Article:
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HomeSportKemba Walker’s Knicks homecoming wasn’t supposed to go like this

Kemba Walker’s Knicks homecoming wasn’t supposed to go like this


Sometimes, it’s not enough to simply crave the fairytale ending. Sometimes, reality gets in the way, takes a Zippo lighter to the final few chapters, turns them to ash. Sometimes, it turns out Thomas Wolfe was right. Sometimes, you can’t go home again.

That isn’t the way this leg of Kemba Walker’s basketball journey was supposed to go. Back in August, when the Knicks first imported him via Oklahoma City, there were immediate recollections of Walker the hoops phenom out of Rice High, the latest in a long lineage of New York point-guard royalty that dates to Dick McGuire.

There were red flags, sure: his age, his recent injury history, the 25,000 NBA minutes’ worth of tread already on his tires. The greeting he got from the Garden, opening night against the Celtics, was a welcome-home roar he’d waited his whole life to hear. And if only the closing credits could’ve rolled then, maybe everyone would’ve walked away satisfied.

But there was very little satisfaction from there.

“We knew there was risk involved,” coach Tom Thibodeau said Wednesday, after Walker decided to shut himself down for the rest of the season, effectively ending his tenure as a Knick. “And we thought it was worth it.”

As it turns out, the warning flares had all been fair. Walker was a step slower than before. He shot barely 40 percent from the field. He couldn’t guard anyone. Thibodeau was the first to do something about this, gluing Walker to the bench 20 games into the season, a healthy scratch for nine straight in December.

New York Knicks guard Kemba Walker #8, reacts after hitting a 3-point shot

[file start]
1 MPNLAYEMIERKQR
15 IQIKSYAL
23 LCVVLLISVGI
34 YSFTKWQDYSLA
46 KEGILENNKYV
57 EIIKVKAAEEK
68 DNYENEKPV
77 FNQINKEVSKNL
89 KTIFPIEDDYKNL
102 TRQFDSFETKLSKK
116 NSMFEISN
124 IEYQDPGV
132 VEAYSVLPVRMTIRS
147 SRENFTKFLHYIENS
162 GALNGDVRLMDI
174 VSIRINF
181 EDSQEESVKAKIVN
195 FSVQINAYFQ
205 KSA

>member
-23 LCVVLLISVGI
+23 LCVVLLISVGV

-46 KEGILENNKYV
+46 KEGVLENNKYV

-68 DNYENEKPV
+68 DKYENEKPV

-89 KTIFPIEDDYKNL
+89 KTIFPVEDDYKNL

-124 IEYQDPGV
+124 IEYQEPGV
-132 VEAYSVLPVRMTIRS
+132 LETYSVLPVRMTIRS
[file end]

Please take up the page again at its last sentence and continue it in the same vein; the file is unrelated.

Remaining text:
Kemba Walker’s Knicks start started with an ovation, but the good times waned quickly.
Charles Wenzelberg / New York Post

There he may have stayed, permanently, if the Knicks hadn’t gotten ransacked by COVID-19, if Derrick Rose hadn’t gone down with an ankle injury. Walker came back. He had a few throwback nights, including a 44-point explosion against the Wizards on Dec. 23, and a triple-double against the Hawks on Christmas Day.

But that was a mirage. He got hurt again, and when he returned he truly was a shell of what he’d been. Across his final 13 games as a Knicks he averaged only 8.1 points, shot only 37 percent. What happened Wednesday has felt inevitable for weeks; the question was really if it would happen this way or with a buyout. Now, Walker gets to try and get well enough to play again. It will almost certainly be elsewhere; with an expiring contract next summer, he is officially an asset for the Knicks.

More valuable as a line item than a basketball player. Yes. The Hollywood ending sure did wind up in flames.

“We fully support Kemba’s decision to shut it down for the remainder of the season and to use this time to prepare for next season,” Knicks president Leon Rose said in a statement. “His long-term success on the court remains our priority.”

That amounts to a concession speech from the Knicks’ boss, for whom Walker was (along with Evan Fournier) a prize pickup of the summer, in the hope the Knicks could build on last year’s 41-31 success story.

Instead, Walker (and Fournier, to a lesser extent) become emblematic of what sure feels like a troubling strand of dysfunction percolating between the two most important members of the Knicks’ hierarchy. Neither player fits snugly into Thibodeau’s favored system, and while the coach said the right things when they were acquired — and has continued to start Fournier — Walker’s benching was clearly a cudgel the coach used to prove his displeasure.

Walker was probably going to be further minimized anyway. Rose is expected back, and though Alec Burks will probably start at point for now, Rose will immediately gobble up Walker’s minutes. Thibodeau has said he is committed to turning the Knicks into a meritocracy over the rest of the season, and while Walker wouldn’t have been alone, there’s little question he would’ve fallen prey to that the way his game has decayed.

Either way, the narrative had already been broken. What began in The Bronx, at the Sack Wern Houses in Soundview and moved on to the Gauchos and to Rice and to one unforgettable week at the Garden while he was at UConn was supposed to culminate in this grand final act, a No. 8 on his back and “New York” on his chest.

Except someone got their hands on that version of the story. And someone took a Zippo lighter to them.

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